Using Information Security to Protect Intellectual Property

min read

Joanna Grama is director of Data, Research, and Analytics Operations and the IT Governance, Risk, and Compliance Program and Cybersecurity Programs at EDUCAUSE.

When the topic of information security comes up, we often think first how it can protect an institution's operational data and information technology services. However, it also has an important role in protecting an institution's intellectual property — a person or organization's creative ideas, innovations, and inventions.

Intellectual property rights encourage innovation and discovery. The purpose of such rights is to give the legal owner of an invention or creative idea the exclusive opportunity to profit from it for a specified length of time. This means that the legal owner has the right to use the invention for personal profit and control how (or if) others can use it.

Intellectual property rights arise from four basic sources. Each type has different requirements for acquiring the right in the first place, for protecting it over time, and for keeping others from infringing on it. The four basic sources of these rights are:

  • Patents: Used to protect inventions such as machines, processes, and designs for a stated length of time. A patent is an intellectual property right granted by U.S. federal law.
  • Copyrights: Used to protect art, music, videos, computer programs, books, and similar creative works for a stated length of time. A copyright is protected by U.S. federal law.
  • Trademarks: Used to protect words, symbols, and logos used to depict or identify a product or service, and protects them for as long as the mark is in use. Trademarks can be protected under both U.S. federal law and some state laws.
  • Trade secrets: Used to protect processes, methods, and formulas that must be kept secret to give an organization a competitive edge (think of the "Coca Cola secret formula"). Trade secrets can be protected under federal and state law. The most important concept for this type of intellectual property is that it remains secret.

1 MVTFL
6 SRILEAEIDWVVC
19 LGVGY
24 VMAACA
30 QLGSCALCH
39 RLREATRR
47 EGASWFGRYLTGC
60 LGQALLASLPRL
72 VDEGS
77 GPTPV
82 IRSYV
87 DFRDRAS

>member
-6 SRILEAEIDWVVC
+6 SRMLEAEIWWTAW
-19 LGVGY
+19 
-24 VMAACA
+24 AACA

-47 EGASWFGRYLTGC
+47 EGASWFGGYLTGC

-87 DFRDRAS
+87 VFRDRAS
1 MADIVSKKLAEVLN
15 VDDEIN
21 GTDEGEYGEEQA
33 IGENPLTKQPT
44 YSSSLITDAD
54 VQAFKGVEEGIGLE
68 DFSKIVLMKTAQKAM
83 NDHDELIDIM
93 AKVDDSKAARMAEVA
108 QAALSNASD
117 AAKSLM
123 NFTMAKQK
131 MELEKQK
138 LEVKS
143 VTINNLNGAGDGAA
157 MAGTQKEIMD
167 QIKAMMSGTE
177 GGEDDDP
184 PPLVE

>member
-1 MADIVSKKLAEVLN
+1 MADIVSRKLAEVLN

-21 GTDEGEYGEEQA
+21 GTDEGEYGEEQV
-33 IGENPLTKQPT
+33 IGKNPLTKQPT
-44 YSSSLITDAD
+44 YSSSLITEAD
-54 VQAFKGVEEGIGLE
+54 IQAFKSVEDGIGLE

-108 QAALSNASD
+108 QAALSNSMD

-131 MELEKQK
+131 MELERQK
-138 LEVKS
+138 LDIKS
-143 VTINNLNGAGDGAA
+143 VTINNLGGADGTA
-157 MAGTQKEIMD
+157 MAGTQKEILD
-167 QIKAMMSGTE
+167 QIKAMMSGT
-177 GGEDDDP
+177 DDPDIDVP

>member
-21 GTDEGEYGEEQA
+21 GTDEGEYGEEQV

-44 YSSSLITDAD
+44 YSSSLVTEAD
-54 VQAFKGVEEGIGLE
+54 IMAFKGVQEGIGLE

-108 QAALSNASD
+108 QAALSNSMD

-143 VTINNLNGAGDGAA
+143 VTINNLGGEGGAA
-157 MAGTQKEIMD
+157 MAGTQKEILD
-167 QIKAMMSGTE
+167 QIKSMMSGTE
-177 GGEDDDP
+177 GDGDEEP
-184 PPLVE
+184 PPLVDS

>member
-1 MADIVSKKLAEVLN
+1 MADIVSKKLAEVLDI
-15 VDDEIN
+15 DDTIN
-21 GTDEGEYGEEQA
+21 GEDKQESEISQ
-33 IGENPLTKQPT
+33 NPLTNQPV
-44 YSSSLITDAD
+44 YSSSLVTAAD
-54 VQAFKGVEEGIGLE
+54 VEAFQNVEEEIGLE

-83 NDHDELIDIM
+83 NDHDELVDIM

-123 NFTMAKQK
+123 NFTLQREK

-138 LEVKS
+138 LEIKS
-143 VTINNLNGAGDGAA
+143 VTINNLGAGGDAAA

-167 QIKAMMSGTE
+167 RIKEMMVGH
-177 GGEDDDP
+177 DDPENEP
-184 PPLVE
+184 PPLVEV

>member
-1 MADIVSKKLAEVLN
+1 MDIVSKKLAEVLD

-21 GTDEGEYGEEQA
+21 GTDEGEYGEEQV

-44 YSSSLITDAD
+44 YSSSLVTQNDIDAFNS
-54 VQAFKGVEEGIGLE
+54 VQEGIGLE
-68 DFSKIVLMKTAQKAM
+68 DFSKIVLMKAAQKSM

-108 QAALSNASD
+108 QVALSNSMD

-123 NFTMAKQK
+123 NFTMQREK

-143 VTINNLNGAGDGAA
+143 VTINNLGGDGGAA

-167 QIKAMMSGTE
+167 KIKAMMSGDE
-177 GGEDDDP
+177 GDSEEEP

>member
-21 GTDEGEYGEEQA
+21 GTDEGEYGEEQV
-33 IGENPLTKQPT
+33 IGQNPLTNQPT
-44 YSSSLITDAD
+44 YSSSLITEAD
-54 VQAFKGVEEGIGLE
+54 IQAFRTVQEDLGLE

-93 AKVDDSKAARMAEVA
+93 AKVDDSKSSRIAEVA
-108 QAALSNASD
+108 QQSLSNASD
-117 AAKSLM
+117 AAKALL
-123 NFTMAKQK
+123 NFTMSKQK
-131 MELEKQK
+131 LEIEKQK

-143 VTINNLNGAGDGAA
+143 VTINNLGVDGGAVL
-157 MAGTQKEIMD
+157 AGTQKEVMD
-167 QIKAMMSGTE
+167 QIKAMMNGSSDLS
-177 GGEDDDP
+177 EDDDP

Higher education institutions, in particular, have a lot of intellectual property to safeguard. Faculty members have research programs that yield inventions and scholarly works with the potential to benefit the public. Student entrepreneurs may pursue creative discoveries as part of their coursework. Staff researchers may work in institutional programs devoted to scientific discovery and economic development. All of these activities have the potential to produce intellectual property that could be a valuable commodity to both the individual innovator and the institution. To protect the underlying creative endeavor, the owner can use information security safeguards during all steps in the innovative process: discovery, evaluation, and execution.1

  • Discovery: During the discovery phase, common information security concepts such as access control, asset management, cryptography, and physical security are essential to ensure that only people with the requisite need to know have access to design and feasibility information — the information security concept of confidentiality.
  • Evaluation: Use of operational security controls can ensure the reliability of design methodologies and test results — the information security concept of integrity.
  • Execution: When an invention is ready for launch and commercialization, use of information security controls can ensure that any IT resources or data needed by the invention can be accessed in a reliable and predictable manner — the information security concept of availability.

Protecting an institution's intellectual property information is just as important as protecting institutional business and academic data. The consequences for not protecting intellectual property can include damage to institutional reputations and opportunities for non-tuition revenue.

EDUCAUSE has a number of resources that colleges and universities can consult for their information security activities, including protecting intellectual property and institutional data. The Higher Education Information Security Counsel Information Security Guide is the only resource developed by higher education information security practitioners for higher education information security practitioners. The guide features toolkits, case studies, best practices, and recommendations to help jumpstart campus information security initiatives.


  1. Holly Green, "Phases of Innovation," Forbes Magazine, December 14, 2011.


© 2014 Joanna Grama. The text of this EDUCAUSE Review online article is licensed under the Creative Commons Attribution-NonCommercial-NoDerivatives 4.0 license.